DIY Calligraphy Nibs Get Down to Brass Tacks

diy calligraphy nibsCalligraphy is a rewarding hobby that is fairly inexpensive to get in to. For someone just starting out, poster nibs are a great way to practice making letterforms without worrying about applying the proper pressure required to use nibs that split. With a few tools, you can even make your own poster nibs like [advicevice] does in this Instructable.

Poster nibs are typically made with a single piece of brass that’s folded at the point where the nib touches the paper. The backside forms a reservoir that holds the ink. The other end is formed into a semicircular shank that is inserted into a nib holder. The nibs that [advicevice] made consist of two pieces of flat brass stock plus a section of brass tubing for the shank of the nib. One side of the nib is slightly thinner than the other to act as a reservoir. This keeps ink clinging to the nib through the magic of surface tension.

Nib construction is fairly simple. [advicevice] cut the brass stock to the desired length and width, cut notches with a  jeweler’s saw  to allow the ink to flow, and cut a piece of tubing that holds the nib snugly. He recommends using three grades of sandpaper on the edges of the brass stock and tubing. After soldering the nib to the shank, he beveled the business end by rubbing it on 150-grit sandpaper. He followed this with 350- and 600-grit papers to avoid injury and tearing the paper when writing.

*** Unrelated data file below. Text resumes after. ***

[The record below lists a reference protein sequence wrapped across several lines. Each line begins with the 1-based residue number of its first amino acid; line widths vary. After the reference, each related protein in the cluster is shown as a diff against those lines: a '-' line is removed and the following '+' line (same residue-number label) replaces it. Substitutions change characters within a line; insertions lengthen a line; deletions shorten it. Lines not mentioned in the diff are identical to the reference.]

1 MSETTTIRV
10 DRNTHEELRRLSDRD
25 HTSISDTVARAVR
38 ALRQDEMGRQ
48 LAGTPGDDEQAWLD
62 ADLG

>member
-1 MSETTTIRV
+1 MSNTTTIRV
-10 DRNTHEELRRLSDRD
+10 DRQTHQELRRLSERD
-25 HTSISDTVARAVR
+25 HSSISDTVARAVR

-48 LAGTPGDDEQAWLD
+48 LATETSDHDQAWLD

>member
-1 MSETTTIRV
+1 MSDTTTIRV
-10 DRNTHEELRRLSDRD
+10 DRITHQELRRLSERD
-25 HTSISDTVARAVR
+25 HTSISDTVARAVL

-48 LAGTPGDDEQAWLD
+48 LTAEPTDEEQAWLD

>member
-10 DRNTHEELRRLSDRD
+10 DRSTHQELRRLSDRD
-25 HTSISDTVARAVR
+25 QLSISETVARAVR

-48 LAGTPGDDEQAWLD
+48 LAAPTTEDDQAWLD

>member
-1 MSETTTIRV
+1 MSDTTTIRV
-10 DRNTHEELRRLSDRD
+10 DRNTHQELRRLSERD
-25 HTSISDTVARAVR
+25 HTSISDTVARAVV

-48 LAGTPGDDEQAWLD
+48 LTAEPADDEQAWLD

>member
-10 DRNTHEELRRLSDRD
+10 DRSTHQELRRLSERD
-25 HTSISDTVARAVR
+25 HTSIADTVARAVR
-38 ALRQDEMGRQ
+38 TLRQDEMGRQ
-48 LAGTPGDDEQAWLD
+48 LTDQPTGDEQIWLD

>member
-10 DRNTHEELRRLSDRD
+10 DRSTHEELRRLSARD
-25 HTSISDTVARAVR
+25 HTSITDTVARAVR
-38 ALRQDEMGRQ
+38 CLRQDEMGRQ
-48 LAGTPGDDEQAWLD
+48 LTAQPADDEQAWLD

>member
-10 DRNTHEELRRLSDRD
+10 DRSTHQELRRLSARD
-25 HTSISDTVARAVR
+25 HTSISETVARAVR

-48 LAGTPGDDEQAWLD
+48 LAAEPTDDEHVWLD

If you simply must spend more money, build a machine that writes calligraphy for you.

 

 

Handwriting suck? Build a machine to do it for you

calligraphy-machine

Children of the information age are doomed to have the worst handwriting just for lack of use if nothing more. But some students at Olin College harnessed technology to find a solution to that problem. Meet Herald, a CNC machine that can produce beautiful calligraphy.

The machine uses a gantry to move the writing tip along the X and Y axes. The flexible-nib calligraphy pen is mounted on a sprocket which rotates the tip onto the writing surface, taking care of the third axis. The rig was beautifully rendered from their CAD drawings, then tweaked to ensure the smoothest motion possible before the quintet of Sophomores began the physical build.

The drive hardware is very simple yet it produces great results. It uses an Arduino along with three stepper motor drivers. There are also limiting switches to protect the hardware from runaway code. The software interface designed by the team lets the user cut and paste their text, and select a font, font size, alignment, etc. It then converts the text to G-code and pushes it to the Arduino where the GRBL package takes care of business.

Don’t miss the device in action, writing out a [Langston Hughes] work in the clip after the break.

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